By Dayan Jayatilleka –
A mainstream party, the UNP, was killed off and another, the SLFP, is buried alive, barely breathing. These parties were the pillars of Sri Lanka’s two-party democratic system. Relatedly, the most hawkish Sri Lankan administration since 1948 is in office. That administration, the GR Presidency, didn’t kill off the UNP or almost kill off the SLFP. The ascendancy of the GR Presidency is the result of the same process that did for the UNP and SLFP.
It is far more a current of ideas and ideology, generating states of consciousness, of mind—and a social agency that peddles these ideas.
It is a series of wrong strategic and tactical moves animated by wrong ideas that culminated in the wrecking of the UNP and SLFP and the triumph of Gotabaya Rajapaksa with his Hard-Right team such as Sarath Weerasekara.
An identifiable stratum is responsible for spreading these wildly erroneous ideas and lobbying for these disastrous political choices for three decades.
This social stratum has been the wellspring and ideological disease vector for the Covid-19 pandemic of bad political ideas that has placed Sri Lankan democracy in the ICU.
1. After the defeat at the local government election at the hands of the SLPP in February 2018, when the UNP found itself turfed out by President Sirisena, it should have realized that had it used the chance and remained in opposition, building itself up and going on the attack, it could have done better. It certainly wouldn’t have been in office during the Easter blast. This after all is what Mahinda Rajapaksa did when he lost the presidency in 2015. Instead of supporting the call for an election and facing the voters, the UNP strained every nerve and succeeded in being reinstated, only to be wiped out electorally.
2. When the UNP was reinstated in office after the 52-day interregnum, it should have focused on the inevitable Presidential election of 2019, in a context it had been defeated together with the SLFP by the newly founded SLPP in February 2018. It didn’t. Instead it counted on the project of a new Constitution, the content of which further strengthened the SLPP and the Gotabaya candidacy, and further eroded its own electoral base. One of the reasons for this miscalculation was that the UNP thought it had a win-win scenario. Either the new Constitution would abolish the presidency or the US would disallow Gotabaya’s relinquishment of his US citizenship and thereby forestall his candidacy. Both calculations went horribly and predictably wrong because they were no-brainers.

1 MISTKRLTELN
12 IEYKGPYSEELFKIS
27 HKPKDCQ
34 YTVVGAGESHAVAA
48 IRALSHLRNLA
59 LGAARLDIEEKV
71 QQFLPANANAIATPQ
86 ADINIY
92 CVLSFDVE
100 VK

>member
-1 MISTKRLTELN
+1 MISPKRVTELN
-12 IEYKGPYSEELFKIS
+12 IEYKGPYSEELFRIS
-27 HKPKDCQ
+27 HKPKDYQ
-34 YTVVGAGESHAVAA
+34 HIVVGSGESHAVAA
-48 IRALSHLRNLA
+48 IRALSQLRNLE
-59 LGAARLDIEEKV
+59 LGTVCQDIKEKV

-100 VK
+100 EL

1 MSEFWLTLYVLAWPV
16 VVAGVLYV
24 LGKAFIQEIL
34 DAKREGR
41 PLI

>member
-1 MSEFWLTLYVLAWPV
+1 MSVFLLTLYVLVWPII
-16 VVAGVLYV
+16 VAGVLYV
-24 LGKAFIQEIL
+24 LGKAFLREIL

3. Sajith Premadasa was named candidate well after Gotabaya had done several laps around the track as candidate. Premadasa was not given the leadership of the party as his father had been, enabling the UNP to turn a new page. The Presidential election manifesto carried over some of the biggest electoral liabilities from the Ranil years. Ranil Wickremesinghe himself popped up on stage including at the massive Galle Face Rally and made speeches while his poster popped up where he didn’t and his proxies like Ravi Karunanayake never failed to mention him in his speeches. What right-minded person could have thought Ranil an asset rather than a liability? Despite all this deadweight, young Premadasa scored 42% to GR’s 52%. How much narrower would the UNP’s margin of defeat have been were it not for the Ranil millstone around Premadasa’s neck?
4. The relative importance of Sajith, Ranil and the UNP brand was evidenced at the parliamentary election of 2020. With Sajith, the UNP clocked 42%, but without Sajith and with Ranil at the parliamentary election, the UNP sank beneath the waves, with Ranil sinking the deepest, while Sajith and his band made it into parliament clocking a more impressive performance than SWRD did at his first election in 1952.
5. These monumental miscalculations were only the endgame of a chain of such blunders made by exactly the same set of people in both the UNP and the SLFP and outside by zealously pushing the same politically suicidal line from their civil society redoubts. The list includes the PTOMS that the Chandrika presidency pushed in its last phase, with a senior diplomat as its front person (running contrary to the views of Lakshman Kadirgamar), and the CFA and the prospect of acceptance of the LTTE’s ISGA during Ranil’s earlier premiership. It is these flagship ideas, the CFA, the ISGA and the PTOMS, that saw Sinhala ultranationalism surfing a tidal wave of Sinhala nationalism and populism. It is that tidal wave that turned tsunami which finally swept Gotabaya Rajapaksa to presidential office.
6. All these disastrous ideas were pushed by the same set of people, and the same ideas- factories, such as the Berghof Foundation, which Lakshman Kadirgamar disliked and distrusted. It is the Berghof Foundation’s so-called ‘security sector reform’ ideology that finally metastasized into the ethos of the neglect of security and degrading of the armed forces that opened the door for the Easter bombings.